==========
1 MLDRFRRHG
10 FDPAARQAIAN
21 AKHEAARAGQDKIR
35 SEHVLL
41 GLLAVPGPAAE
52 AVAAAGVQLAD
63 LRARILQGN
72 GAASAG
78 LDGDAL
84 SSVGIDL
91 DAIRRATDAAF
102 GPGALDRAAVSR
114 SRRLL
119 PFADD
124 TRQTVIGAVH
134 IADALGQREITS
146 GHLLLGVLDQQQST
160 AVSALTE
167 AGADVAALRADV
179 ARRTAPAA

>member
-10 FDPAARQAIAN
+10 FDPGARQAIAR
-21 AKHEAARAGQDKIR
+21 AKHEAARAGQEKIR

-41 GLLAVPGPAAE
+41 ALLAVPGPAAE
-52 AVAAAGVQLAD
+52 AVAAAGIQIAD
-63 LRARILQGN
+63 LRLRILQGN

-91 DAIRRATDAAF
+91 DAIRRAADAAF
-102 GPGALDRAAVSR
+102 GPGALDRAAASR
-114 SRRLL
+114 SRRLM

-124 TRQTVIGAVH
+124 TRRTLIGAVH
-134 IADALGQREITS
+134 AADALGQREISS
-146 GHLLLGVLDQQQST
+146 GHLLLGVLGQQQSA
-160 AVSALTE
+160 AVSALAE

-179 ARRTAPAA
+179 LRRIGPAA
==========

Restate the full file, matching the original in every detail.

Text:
1 MLDRFRRHG
10 FDPAARQAIAN
21 AKHEAARAGQDKIR
35 SEHVLL
41 GLLAVPGPAAE
52 AVAAAGVQLAD
63 LRARILQGN
72 GAASAG
78 LDGDAL
84 SSVGIDL
91 DAIRRATDAAF
102 GPGALDRAAVSR
114 SRRLL
119 PFADD
124 TRQTVIGAVH
134 IADALGQREITS
146 GHLLLGVLDQQQST
160 AVSALTE
167 AGADVAALRADV
179 ARRTAPAA

>member
-10 FDPAARQAIAN
+10 FDPGARQAIAR
-21 AKHEAARAGQDKIR
+21 AKHEAARAGQEKIR

-41 GLLAVPGPAAE
+41 ALLAVPGPAAE
-52 AVAAAGVQLAD
+52 AVAAAGIQIAD
-63 LRARILQGN
+63 LRLRILQGN

-91 DAIRRATDAAF
+91 DAIRRAADAAF
-102 GPGALDRAAVSR
+102 GPGALDRAAASR
-114 SRRLL
+114 SRRLM

-124 TRQTVIGAVH
+124 TRRTLIGAVH
-134 IADALGQREITS
+134 AADALGQREISS
-146 GHLLLGVLDQQQST
+146 GHLLLGVLGQQQSA
-160 AVSALTE
+160 AVSALAE

-179 ARRTAPAA
+179 LRRIGPAA